Cases where the EPO is uncertain or mistaken about the approval of the text 

In T 382/10 the board held that, to avoid any misunderstanding, in particular when requests were amended during oral proceedings, the examining division should clarify the final requests before pronouncing its decision at the conclusion of oral proceedings (see also Chapter IV.F.3.14.2 "Rule 104(b) EPC - failure to decide on a party's request"). In accordance with prevailing case law (T 666/90, T 552/97 and T 1439/05, see below), the fact that the final requests were not established contravened Art. 113(2) EPC and was considered a substantial procedural violation.

In T 666/90 the status of the requests was not clarified during oral proceedings before the opposition division. This resulted in a disagreement between the patentee and the opposition division in the period between oral proceedings and the drafting of the decision. According to the board, the appropriate action would have been to request, prior to the decision being issued, a written copy of the final version of the requests and a clarification of their order. In T 552/97 the opposition division had taken no decision on the main request, incorrectly assuming that it was no longer in the proceedings. The board pointed out that EPO departments should clarify the position before issuing decisions, especially if requests had been amended in oral proceedings. In T 355/03 it was unclear which text the applicant wished to have as the basis for grant. The board held that the examining division should have established what the applicant really wanted.

In T 1439/05 it was held that if there were several requests in the form of a main request and successive auxiliary requests submitted in order of relevance, the examining division was bound in its decision by the order in which the requests had been submitted.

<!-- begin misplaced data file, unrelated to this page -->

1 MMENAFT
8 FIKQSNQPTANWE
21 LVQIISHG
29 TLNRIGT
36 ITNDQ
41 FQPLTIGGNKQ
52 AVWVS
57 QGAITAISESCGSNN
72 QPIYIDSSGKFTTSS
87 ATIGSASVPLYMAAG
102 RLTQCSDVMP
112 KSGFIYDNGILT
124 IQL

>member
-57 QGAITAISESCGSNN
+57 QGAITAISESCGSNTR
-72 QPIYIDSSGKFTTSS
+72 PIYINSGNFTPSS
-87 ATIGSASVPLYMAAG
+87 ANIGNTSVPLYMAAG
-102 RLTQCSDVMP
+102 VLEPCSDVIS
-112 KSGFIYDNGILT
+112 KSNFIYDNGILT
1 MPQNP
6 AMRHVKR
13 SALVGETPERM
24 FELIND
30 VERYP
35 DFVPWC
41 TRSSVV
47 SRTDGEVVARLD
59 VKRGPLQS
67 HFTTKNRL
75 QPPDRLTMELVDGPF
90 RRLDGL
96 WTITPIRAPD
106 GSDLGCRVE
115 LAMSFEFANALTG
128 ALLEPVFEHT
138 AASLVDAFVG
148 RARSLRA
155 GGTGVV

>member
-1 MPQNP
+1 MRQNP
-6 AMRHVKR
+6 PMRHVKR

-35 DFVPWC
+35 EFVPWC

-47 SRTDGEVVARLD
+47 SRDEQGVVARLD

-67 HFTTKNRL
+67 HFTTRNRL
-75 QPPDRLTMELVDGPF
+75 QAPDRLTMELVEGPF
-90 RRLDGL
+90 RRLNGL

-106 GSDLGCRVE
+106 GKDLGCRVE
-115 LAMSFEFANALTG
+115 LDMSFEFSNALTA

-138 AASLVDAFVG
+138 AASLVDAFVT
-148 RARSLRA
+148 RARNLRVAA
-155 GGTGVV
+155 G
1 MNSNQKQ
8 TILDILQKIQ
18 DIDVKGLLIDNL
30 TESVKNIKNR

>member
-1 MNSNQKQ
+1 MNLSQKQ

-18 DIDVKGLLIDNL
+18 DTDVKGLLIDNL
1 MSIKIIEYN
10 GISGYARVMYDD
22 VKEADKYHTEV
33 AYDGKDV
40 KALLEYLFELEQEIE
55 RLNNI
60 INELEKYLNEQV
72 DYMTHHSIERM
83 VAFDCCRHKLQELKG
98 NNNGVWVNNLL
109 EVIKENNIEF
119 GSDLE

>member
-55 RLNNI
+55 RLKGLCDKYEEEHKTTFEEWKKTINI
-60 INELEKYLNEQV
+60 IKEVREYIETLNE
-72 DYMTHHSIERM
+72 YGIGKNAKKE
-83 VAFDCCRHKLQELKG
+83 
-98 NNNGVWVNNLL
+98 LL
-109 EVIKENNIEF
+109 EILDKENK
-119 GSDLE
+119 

In T 425/97, the text of the single claim attached to the written decision of the opposition division was different from the text apparently held patentable at the oral proceedings. From the original minutes of the oral proceedings, the history of the case and further circumstances, the board concluded that the opposition division, in violation of Art. 113(2) EPC 1973, had taken a decision on the patent on the basis of a text which had neither been submitted nor agreed by the proprietor of the patent.

In T 543/92 and T 89/94 the opposition division unintentionally failed to take account of a document introducing amended claims. In both cases the patent was revoked. The board ruled that once an item of mail had been received at the EPO it had to be considered to have been received by the organ deciding the case. Responsibility for the correct processing of mail thereafter lay with the relevant departments within the EPO. The decision under appeal was thus in breach of Art. 113(2) EPC 1973.

In T 1351/06, the main request had not been withdrawn and had therefore remained pending. As a result, the decision to grant the patent on the basis of the text approved by the applicant as an auxiliary request was contrary to Art. 113(2) EPC 1973.

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